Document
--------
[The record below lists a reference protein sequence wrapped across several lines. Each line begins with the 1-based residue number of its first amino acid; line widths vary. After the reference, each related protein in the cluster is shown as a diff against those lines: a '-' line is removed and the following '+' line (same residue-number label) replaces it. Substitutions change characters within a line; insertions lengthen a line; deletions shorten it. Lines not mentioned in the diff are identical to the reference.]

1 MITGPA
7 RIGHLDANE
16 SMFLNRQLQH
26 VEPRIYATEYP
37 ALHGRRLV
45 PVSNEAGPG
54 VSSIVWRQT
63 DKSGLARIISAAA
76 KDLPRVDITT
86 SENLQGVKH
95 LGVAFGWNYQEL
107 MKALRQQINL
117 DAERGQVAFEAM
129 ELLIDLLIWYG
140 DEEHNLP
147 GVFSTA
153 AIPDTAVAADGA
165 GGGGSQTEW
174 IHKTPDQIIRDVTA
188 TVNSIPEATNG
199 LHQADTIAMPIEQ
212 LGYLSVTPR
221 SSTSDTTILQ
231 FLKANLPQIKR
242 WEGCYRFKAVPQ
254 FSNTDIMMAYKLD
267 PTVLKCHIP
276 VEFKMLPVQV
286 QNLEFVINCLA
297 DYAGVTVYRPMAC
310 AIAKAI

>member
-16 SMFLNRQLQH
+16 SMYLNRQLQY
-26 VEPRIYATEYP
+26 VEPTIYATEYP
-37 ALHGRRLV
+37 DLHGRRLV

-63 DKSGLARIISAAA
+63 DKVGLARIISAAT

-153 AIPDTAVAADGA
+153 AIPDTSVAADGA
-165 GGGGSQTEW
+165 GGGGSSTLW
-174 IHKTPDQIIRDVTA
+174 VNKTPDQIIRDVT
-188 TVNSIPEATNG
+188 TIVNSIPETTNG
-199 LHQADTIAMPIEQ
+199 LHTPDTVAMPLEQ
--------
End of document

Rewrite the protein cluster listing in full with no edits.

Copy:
[The record below lists a reference protein sequence wrapped across several lines. Each line begins with the 1-based residue number of its first amino acid; line widths vary. After the reference, each related protein in the cluster is shown as a diff against those lines: a '-' line is removed and the following '+' line (same residue-number label) replaces it. Substitutions change characters within a line; insertions lengthen a line; deletions shorten it. Lines not mentioned in the diff are identical to the reference.]

1 MITGPA
7 RIGHLDANE
16 SMFLNRQLQH
26 VEPRIYATEYP
37 ALHGRRLV
45 PVSNEAGPG
54 VSSIVWRQT
63 DKSGLARIISAAA
76 KDLPRVDITT
86 SENLQGVKH
95 LGVAFGWNYQEL
107 MKALRQQINL
117 DAERGQVAFEAM
129 ELLIDLLIWYG
140 DEEHNLP
147 GVFSTA
153 AIPDTAVAADGA
165 GGGGSQTEW
174 IHKTPDQIIRDVTA
188 TVNSIPEATNG
199 LHQADTIAMPIEQ
212 LGYLSVTPR
221 SSTSDTTILQ
231 FLKANLPQIKR
242 WEGCYRFKAVPQ
254 FSNTDIMMAYKLD
267 PTVLKCHIP
276 VEFKMLPVQV
286 QNLEFVINCLA
297 DYAGVTVYRPMAC
310 AIAKAI

>member
-16 SMFLNRQLQH
+16 SMYLNRQLQY
-26 VEPRIYATEYP
+26 VEPTIYATEYP
-37 ALHGRRLV
+37 DLHGRRLV

-63 DKSGLARIISAAA
+63 DKVGLARIISAAT

-153 AIPDTAVAADGA
+153 AIPDTSVAADGA
-165 GGGGSQTEW
+165 GGGGSSTLW
-174 IHKTPDQIIRDVTA
+174 VNKTPDQIIRDVT
-188 TVNSIPEATNG
+188 TIVNSIPETTNG
-199 LHQADTIAMPIEQ
+199 LHTPDTVAMPLEQ